Frederic Remington took art classes as a freshman at Yale. He decided he was less interested in still life and more fascinated with action drawings. At the age of nineteen he decided to head west in search of frontier adventure and fortune. Remington lived in Kansas from 1883 to 1885. He first invested in a sheep ranch near Peabody. He continued his sketching, but soon found he disliked ranch life. Remington sold his interest in the ranch and returned east to acquire more money. He returned to Kansas City and bought a hardware store, also becoming a silent partner in a saloon. In 1884 he married Eva Caten. Unhappy with Remington's cartoons at the time and his involvement in the saloon, she returned to New York. Alone amid failing businesses, Remington was motivated to rely on his sketches for income. Virtually a self-taught artist, Remington was soon receiving national acclaim for his paintings and illustrations. In 1886 Remington's work was reproduced on a full page in Harper's Weekly. During the early 1890s Remington illustrated books and articles by such famous authors as Theodore Roosevelt and Francis Parkman. By 1895 Remington had begun sculpting the bronzes of cowboys and American Indians for which he is now legendary. He died at the age of 48 in 1909.

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Frederic Remington

A photograph of Frederic Remington working in his studio. He took art classes as a freshman at Yale, and he decided he was less interested in still life and more fascinated with action drawings. At the age of nineteen he decided to head west in search of frontier adventure and fortune. Remington lived in Kansas from 1883 to 1885. He first invested in a sheep ranch near Peabody. He continued his sketching, but soon found he disliked ranch life. Remington sold his interest in the ranch and returned east to acquire more money. He returned to Kansas City and bought a hardware store, also becoming a silent partner in a saloon. In 1884, he married Eva Caten. She became unhappy with Remington's cartoons and his involvement in the saloon so she left and returned to New York. Alone amid a failing business, Remington was motivated to rely on his sketches for income. Virtually a self-taught artist, Remington was soon receiving national acclaim for his paintings and illustrations. In 1886 Remington's work was reproduced on a full page in Harper's Weekly. During the early 1890s Remington illustrated books and articles by such famous authors as Theodore Roosevelt and Francis Parkman. By 1895 Remington had begun sculpting the bronzes of cowboys and American Indians for which he is now legendary. He died at the age of 48 in 1909.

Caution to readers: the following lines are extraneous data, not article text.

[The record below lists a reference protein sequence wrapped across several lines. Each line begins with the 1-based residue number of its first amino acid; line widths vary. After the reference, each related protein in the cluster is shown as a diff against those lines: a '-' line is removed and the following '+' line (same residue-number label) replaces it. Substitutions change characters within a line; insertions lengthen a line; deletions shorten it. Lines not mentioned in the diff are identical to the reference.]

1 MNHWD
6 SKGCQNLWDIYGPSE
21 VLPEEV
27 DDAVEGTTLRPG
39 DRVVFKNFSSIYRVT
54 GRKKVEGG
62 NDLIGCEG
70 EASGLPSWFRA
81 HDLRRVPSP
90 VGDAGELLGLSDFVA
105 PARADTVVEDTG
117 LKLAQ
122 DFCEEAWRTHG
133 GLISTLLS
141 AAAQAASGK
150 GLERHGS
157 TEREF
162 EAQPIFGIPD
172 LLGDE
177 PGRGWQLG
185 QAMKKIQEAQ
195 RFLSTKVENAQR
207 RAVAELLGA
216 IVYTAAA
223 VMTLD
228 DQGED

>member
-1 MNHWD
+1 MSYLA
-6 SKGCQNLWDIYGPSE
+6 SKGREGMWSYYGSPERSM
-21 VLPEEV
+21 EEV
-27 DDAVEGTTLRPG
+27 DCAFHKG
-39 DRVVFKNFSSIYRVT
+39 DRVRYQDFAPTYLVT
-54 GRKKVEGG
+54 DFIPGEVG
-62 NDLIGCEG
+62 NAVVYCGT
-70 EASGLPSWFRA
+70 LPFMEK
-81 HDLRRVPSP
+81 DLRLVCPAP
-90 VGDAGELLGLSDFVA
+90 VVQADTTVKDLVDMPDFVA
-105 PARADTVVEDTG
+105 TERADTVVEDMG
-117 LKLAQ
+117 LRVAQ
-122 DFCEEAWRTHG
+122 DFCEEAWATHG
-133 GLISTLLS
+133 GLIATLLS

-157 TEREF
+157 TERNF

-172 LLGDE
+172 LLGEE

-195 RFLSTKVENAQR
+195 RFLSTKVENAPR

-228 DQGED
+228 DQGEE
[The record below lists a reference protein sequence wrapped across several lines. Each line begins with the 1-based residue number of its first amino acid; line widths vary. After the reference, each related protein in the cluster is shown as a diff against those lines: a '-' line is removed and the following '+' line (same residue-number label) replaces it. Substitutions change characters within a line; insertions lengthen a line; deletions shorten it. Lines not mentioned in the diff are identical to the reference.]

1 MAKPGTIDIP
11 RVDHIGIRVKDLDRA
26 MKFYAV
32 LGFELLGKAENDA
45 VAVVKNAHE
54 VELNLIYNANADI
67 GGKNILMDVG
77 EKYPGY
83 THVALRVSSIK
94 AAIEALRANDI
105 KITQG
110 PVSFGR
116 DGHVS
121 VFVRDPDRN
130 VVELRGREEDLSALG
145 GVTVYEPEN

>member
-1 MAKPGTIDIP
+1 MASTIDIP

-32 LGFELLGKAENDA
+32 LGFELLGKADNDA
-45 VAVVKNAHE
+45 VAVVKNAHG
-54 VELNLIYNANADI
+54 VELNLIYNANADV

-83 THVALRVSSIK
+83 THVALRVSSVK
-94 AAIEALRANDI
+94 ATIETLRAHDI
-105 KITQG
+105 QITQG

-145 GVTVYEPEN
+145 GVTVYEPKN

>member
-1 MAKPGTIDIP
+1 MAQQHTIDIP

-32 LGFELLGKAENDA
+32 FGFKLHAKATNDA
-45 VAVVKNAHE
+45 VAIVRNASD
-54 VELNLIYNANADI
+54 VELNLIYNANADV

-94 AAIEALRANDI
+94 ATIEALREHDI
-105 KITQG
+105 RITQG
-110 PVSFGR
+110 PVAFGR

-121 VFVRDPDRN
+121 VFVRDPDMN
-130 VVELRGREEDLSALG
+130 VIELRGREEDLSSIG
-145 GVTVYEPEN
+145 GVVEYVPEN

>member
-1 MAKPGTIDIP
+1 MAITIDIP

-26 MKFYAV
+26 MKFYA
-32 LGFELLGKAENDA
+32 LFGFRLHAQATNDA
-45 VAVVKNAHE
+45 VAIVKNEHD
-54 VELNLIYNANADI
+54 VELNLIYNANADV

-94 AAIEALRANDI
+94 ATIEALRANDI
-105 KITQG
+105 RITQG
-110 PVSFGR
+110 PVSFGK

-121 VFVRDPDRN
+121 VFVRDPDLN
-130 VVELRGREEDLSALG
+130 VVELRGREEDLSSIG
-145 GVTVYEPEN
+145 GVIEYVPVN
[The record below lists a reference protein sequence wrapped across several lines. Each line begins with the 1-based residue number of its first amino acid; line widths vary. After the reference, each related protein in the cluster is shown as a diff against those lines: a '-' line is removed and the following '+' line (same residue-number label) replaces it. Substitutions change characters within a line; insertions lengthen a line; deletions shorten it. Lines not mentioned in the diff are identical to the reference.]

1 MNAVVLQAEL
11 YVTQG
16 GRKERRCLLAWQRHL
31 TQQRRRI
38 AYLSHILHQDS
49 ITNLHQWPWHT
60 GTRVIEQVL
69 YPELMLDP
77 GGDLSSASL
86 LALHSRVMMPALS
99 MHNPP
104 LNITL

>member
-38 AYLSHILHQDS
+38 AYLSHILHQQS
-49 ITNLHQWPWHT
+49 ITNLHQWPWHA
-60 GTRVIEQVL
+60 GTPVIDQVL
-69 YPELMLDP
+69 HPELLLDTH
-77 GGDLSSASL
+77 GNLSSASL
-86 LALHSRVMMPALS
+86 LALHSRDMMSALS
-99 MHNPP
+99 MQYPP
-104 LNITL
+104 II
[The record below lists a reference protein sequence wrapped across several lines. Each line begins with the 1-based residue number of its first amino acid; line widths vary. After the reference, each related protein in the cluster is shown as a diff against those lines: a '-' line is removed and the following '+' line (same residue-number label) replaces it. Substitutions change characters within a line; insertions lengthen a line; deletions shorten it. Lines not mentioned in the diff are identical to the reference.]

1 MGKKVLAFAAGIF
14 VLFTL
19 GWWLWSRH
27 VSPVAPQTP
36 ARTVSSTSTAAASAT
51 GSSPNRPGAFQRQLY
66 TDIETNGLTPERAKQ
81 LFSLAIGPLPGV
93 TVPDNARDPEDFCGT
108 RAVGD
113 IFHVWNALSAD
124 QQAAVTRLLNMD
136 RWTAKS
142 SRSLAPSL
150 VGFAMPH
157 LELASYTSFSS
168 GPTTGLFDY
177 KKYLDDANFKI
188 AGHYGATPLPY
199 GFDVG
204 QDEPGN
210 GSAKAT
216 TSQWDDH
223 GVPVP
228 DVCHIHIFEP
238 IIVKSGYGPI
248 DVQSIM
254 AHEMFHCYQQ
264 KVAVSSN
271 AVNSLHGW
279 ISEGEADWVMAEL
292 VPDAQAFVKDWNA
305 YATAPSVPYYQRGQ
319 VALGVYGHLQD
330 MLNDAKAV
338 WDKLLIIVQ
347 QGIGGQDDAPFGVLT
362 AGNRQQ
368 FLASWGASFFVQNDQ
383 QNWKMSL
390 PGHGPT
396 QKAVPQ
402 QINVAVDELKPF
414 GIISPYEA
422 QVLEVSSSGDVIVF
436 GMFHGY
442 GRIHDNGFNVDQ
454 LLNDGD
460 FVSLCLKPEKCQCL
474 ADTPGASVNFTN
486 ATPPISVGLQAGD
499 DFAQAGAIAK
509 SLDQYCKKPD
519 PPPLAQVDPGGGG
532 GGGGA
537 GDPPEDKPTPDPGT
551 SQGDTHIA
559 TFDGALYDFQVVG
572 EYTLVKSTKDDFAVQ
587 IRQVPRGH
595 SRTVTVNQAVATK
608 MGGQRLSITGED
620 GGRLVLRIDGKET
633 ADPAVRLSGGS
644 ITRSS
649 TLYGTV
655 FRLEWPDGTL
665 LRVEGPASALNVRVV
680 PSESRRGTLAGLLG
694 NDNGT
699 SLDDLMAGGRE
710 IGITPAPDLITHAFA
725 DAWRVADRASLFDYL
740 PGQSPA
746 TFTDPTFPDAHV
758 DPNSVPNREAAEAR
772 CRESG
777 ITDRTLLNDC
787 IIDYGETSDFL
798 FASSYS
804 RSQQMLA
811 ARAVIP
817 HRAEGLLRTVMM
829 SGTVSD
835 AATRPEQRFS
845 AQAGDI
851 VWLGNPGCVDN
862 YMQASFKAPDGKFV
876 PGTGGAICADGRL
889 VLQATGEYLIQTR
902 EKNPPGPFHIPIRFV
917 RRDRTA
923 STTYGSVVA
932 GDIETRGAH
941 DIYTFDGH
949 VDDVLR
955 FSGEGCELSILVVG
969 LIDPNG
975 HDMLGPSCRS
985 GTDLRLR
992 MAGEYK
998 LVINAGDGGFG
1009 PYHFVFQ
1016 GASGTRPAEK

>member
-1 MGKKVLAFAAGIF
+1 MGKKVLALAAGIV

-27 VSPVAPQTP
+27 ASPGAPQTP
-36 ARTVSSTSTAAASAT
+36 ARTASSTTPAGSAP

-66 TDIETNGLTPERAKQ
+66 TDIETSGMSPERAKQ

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Solomon Miller

A photograph of Solomon Miller, who was born in Lafayette, Indiana, in 1831 and raised in Prable County, Ohio. Solomon Miller came to Kansas Territory and founded the Kansas Chief newspaper at White Cloud in 1857. In 1872 Miller moved the Chief to Troy, Kansas. Miller served in both the Kansas House and Senate. He lived and worked in Troy until his death in 1897.

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Tamping bar

Nels Ferguson, a Swedish immigrant, used this steel tamping bar in his work as a stonemason. He was involved in the construction of the Kansas Statehouse and the Topeka State Hospital. Ferguson later settled with his family in Richland Township in Jewell County, Kansas. He used his stonemason tools in the construction of his stone farmstead, Rock Hill Farm.